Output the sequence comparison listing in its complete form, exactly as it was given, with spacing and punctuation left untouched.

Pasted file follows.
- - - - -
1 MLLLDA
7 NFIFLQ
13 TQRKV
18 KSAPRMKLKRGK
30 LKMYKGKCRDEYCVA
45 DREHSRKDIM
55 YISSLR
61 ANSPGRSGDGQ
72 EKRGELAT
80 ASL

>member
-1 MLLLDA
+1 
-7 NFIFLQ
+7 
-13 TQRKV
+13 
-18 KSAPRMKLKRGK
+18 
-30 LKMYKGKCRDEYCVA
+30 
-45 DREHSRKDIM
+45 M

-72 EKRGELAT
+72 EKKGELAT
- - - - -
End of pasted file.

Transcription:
1 MLLLDA
7 NFIFLQ
13 TQRKV
18 KSAPRMKLKRGK
30 LKMYKGKCRDEYCVA
45 DREHSRKDIM
55 YISSLR
61 ANSPGRSGDGQ
72 EKRGELAT
80 ASL

>member
-1 MLLLDA
+1 
-7 NFIFLQ
+7 
-13 TQRKV
+13 
-18 KSAPRMKLKRGK
+18 
-30 LKMYKGKCRDEYCVA
+30 
-45 DREHSRKDIM
+45 M

-72 EKRGELAT
+72 EKKGELAT